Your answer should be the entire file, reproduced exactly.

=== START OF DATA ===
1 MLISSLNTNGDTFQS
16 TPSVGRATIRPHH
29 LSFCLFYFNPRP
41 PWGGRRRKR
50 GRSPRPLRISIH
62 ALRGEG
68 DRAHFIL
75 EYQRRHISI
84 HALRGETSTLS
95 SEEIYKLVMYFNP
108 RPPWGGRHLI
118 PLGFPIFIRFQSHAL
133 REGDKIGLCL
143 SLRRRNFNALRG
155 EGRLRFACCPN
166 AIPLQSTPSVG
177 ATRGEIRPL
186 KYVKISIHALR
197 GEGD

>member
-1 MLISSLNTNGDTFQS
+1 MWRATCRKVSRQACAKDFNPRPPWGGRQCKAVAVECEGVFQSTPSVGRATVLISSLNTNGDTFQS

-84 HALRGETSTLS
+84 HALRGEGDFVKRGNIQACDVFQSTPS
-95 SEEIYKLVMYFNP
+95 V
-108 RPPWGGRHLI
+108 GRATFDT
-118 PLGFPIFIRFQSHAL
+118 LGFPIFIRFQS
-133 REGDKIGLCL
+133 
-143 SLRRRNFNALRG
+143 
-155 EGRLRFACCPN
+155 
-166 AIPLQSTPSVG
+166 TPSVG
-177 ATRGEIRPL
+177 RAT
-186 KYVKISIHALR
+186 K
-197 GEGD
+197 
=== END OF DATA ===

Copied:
1 MLISSLNTNGDTFQS
16 TPSVGRATIRPHH
29 LSFCLFYFNPRP
41 PWGGRRRKR
50 GRSPRPLRISIH
62 ALRGEG
68 DRAHFIL
75 EYQRRHISI
84 HALRGETSTLS
95 SEEIYKLVMYFNP
108 RPPWGGRHLI
118 PLGFPIFIRFQSHAL
133 REGDKIGLCL
143 SLRRRNFNALRG
155 EGRLRFACCPN
166 AIPLQSTPSVG
177 ATRGEIRPL
186 KYVKISIHALR
197 GEGD

>member
-1 MLISSLNTNGDTFQS
+1 MWRATCRKVSRQACAKDFNPRPPWGGRQCKAVAVECEGVFQSTPSVGRATVLISSLNTNGDTFQS

-84 HALRGETSTLS
+84 HALRGEGDFVKRGNIQACDVFQSTPS
-95 SEEIYKLVMYFNP
+95 V
-108 RPPWGGRHLI
+108 GRATFDT
-118 PLGFPIFIRFQSHAL
+118 LGFPIFIRFQS
-133 REGDKIGLCL
+133 
-143 SLRRRNFNALRG
+143 
-155 EGRLRFACCPN
+155 
-166 AIPLQSTPSVG
+166 TPSVG
-177 ATRGEIRPL
+177 RAT
-186 KYVKISIHALR
+186 K
-197 GEGD
+197 